Iberia investors seek bigger merger stake - source

MADRID, Sept 12 (Reuters) - Iberia's IBLA.MC Spanish board members have told the airline's executives to fight for a larger share of the airline which will be formed through a merger with British Airways, a source close to the board said on Friday.

The airlines will spend several months hammering out terms of the deal, chief among them what share of the new carrier existing shareholders will receive. Analysts initially expected a roughly two thirds to one third split in line with BA and Iberia’s market values.

“Yesterday, the eight Spanish Iberia board members asked management to begin talks aimed at establishing a share exchange (for the merger) which defends the interests of Spanish shareholders,” the source told Reuters.

The two board members representing BA BAY.L, which holds 13.5 percent of Iberia, did not attend the meeting held in Madrid on Thursday, the source added.

“The rest of the board unanimously backed the proposal,” the source said.

An Iberia spokesman declined to comment on the matter.

The combined carrier would be the world's third largest based on income of 16.5 billion euros ($23.1 billion) -- around 60 percent of that from BA. It will fly nearly 450 aircraft and would enable British Airways to better compete with larger rivals Air France-KLM AIRF.PA and Lufthansa AG LHAG.DE.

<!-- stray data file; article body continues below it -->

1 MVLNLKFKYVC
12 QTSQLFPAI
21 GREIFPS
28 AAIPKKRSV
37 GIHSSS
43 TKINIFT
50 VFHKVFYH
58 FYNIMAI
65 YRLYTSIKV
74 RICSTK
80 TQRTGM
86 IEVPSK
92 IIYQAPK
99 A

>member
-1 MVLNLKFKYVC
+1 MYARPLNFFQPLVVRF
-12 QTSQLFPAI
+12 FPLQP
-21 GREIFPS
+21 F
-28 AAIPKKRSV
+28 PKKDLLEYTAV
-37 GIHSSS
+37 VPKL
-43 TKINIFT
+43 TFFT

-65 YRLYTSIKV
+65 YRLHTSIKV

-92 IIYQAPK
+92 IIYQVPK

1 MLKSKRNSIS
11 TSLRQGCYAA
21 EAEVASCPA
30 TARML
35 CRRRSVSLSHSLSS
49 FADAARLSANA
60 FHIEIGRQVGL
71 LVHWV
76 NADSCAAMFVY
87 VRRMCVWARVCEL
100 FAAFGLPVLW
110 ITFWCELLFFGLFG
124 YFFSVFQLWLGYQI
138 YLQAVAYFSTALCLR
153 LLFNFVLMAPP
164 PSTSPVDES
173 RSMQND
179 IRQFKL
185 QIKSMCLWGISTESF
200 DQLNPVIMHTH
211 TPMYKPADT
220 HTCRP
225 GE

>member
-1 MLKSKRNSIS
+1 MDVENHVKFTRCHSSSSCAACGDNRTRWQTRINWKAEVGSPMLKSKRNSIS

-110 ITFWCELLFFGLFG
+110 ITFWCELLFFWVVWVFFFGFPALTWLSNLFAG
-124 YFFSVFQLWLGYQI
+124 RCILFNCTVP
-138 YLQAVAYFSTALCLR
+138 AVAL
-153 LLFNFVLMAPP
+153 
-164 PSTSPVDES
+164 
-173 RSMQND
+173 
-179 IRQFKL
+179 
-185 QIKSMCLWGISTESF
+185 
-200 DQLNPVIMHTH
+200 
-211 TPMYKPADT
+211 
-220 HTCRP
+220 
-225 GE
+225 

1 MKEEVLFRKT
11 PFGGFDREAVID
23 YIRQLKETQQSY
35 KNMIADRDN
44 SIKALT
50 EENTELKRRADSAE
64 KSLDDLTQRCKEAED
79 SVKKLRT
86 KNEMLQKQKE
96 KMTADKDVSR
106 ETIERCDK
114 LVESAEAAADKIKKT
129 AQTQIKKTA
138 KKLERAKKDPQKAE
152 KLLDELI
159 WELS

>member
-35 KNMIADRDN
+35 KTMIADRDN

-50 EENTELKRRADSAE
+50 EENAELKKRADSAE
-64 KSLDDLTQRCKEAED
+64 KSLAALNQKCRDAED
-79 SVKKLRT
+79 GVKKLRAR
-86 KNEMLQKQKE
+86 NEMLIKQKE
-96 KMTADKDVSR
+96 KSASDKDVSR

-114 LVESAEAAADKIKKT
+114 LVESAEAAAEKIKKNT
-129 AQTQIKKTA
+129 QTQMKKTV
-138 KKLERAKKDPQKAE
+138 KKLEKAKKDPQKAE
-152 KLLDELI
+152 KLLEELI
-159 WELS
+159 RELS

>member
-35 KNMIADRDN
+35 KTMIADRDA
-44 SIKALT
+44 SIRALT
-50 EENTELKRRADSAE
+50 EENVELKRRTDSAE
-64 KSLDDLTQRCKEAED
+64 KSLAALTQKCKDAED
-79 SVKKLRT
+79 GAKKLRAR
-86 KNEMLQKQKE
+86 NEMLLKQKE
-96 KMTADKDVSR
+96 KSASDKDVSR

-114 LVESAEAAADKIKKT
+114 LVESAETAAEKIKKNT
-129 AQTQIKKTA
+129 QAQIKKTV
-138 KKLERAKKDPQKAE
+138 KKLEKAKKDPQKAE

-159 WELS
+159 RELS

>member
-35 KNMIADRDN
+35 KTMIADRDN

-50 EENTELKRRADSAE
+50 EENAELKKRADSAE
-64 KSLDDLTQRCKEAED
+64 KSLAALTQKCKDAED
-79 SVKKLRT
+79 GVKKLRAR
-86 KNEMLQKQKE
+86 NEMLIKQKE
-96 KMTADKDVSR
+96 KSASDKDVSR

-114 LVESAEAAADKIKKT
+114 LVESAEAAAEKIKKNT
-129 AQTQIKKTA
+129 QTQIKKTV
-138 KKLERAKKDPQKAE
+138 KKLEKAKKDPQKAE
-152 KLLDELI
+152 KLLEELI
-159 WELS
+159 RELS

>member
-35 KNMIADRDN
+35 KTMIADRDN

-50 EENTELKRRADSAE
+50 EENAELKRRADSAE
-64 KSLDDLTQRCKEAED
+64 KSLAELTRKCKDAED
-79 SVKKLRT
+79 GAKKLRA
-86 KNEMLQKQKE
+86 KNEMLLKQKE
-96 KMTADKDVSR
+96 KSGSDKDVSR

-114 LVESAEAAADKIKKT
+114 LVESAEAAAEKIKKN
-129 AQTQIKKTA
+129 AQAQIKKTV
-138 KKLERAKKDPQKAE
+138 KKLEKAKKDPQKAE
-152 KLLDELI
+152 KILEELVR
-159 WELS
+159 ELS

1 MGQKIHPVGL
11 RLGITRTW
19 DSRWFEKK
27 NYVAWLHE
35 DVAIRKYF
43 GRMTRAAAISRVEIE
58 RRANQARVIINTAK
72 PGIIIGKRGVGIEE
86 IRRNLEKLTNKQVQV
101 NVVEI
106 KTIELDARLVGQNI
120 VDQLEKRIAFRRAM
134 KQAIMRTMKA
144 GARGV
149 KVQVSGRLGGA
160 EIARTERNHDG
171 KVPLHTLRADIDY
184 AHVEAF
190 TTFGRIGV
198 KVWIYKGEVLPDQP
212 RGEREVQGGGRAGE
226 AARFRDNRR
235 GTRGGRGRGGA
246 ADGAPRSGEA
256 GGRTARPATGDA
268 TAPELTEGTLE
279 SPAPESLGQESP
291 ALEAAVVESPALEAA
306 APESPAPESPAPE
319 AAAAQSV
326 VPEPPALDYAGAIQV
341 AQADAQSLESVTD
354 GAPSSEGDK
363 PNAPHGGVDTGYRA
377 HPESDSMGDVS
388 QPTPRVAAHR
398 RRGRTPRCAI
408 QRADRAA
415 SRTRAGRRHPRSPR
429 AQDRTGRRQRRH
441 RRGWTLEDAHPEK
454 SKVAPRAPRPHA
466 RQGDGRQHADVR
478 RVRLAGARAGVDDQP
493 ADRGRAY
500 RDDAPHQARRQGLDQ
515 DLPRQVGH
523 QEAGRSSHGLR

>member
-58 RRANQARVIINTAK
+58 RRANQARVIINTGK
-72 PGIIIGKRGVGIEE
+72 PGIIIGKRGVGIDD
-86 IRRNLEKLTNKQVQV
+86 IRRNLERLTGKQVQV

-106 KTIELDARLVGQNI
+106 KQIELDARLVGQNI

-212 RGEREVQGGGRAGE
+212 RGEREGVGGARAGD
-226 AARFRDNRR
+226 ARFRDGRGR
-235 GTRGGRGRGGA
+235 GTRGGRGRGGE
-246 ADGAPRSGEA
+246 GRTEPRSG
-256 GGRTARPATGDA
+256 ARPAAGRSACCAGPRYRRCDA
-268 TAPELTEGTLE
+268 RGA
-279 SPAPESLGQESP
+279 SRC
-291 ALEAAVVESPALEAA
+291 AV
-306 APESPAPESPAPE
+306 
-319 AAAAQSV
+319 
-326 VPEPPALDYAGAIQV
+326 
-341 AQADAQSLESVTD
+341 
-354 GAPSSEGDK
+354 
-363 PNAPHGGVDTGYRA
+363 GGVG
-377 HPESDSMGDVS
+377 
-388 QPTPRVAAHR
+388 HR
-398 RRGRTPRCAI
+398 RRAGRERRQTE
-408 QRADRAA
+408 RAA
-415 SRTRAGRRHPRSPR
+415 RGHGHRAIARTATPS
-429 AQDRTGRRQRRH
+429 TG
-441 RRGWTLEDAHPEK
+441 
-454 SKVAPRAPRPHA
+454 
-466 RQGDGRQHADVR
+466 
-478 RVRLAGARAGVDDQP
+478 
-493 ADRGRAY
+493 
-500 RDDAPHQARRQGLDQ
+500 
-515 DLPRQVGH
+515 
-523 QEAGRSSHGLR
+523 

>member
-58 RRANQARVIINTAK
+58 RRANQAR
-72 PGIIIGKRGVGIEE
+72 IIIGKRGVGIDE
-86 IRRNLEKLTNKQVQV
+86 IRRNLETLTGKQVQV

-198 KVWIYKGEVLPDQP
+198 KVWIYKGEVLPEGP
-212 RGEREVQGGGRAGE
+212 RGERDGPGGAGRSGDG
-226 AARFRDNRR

Iberia and BA said on July 29 they were in talks to merge via a share exchange, the division of which would be determined by their appointed investment banks.

Fortis Bank analysts said at the time that BA would own 66 percent of the new merged group and Iberia 34 percent, taking into account BA was worth twice Iberia at the time of the announcement.

But Fortis added that the share going to Iberia shareholders would increase based on the average price of Iberia shares over the six months leading up to the announcement or target prices established by analysts.

“It’s going to be a long negotiating process until the share exchange is fixed, but the board will work closely with management,” the source said.

Newspaper Expansion said on Friday core shareholder Caja Madrid, with 23 percent of Iberia, and three representatives on the 12-strong board were seeking more influence in the new merged group to ensure greater control of Madrid’s Barajas airport.

The airport accounts for over 10 percent of the Madrid region’s GDP. (Reporting by Robert Hetz; Writing by Judy MacInnes; Editing by David Holmes)